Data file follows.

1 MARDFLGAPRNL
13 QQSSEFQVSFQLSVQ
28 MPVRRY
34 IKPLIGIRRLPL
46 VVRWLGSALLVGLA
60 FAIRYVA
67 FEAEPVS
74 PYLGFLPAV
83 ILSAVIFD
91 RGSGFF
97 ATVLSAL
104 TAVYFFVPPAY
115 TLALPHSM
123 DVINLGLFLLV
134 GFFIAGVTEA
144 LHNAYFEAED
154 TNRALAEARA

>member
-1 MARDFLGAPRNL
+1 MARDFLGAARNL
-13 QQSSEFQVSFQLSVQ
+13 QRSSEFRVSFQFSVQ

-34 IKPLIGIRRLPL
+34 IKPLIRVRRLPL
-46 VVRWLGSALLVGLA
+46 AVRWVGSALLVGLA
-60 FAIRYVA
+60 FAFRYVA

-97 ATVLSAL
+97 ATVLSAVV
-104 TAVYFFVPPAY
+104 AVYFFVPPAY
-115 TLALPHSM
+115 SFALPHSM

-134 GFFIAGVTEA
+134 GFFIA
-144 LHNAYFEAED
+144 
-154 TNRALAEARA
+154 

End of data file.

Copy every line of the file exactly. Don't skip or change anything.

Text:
1 MARDFLGAPRNL
13 QQSSEFQVSFQLSVQ
28 MPVRRY
34 IKPLIGIRRLPL
46 VVRWLGSALLVGLA
60 FAIRYVA
67 FEAEPVS
74 PYLGFLPAV
83 ILSAVIFD
91 RGSGFF
97 ATVLSAL
104 TAVYFFVPPAY
115 TLALPHSM
123 DVINLGLFLLV
134 GFFIAGVTEA
144 LHNAYFEAED
154 TNRALAEARA

>member
-1 MARDFLGAPRNL
+1 MARDFLGAARNL
-13 QQSSEFQVSFQLSVQ
+13 QRSSEFRVSFQFSVQ

-34 IKPLIGIRRLPL
+34 IKPLIRVRRLPL
-46 VVRWLGSALLVGLA
+46 AVRWVGSALLVGLA
-60 FAIRYVA
+60 FAFRYVA

-97 ATVLSAL
+97 ATVLSAVV
-104 TAVYFFVPPAY
+104 AVYFFVPPAY
-115 TLALPHSM
+115 SFALPHSM

-134 GFFIAGVTEA
+134 GFFIA
-144 LHNAYFEAED
+144 
-154 TNRALAEARA
+154 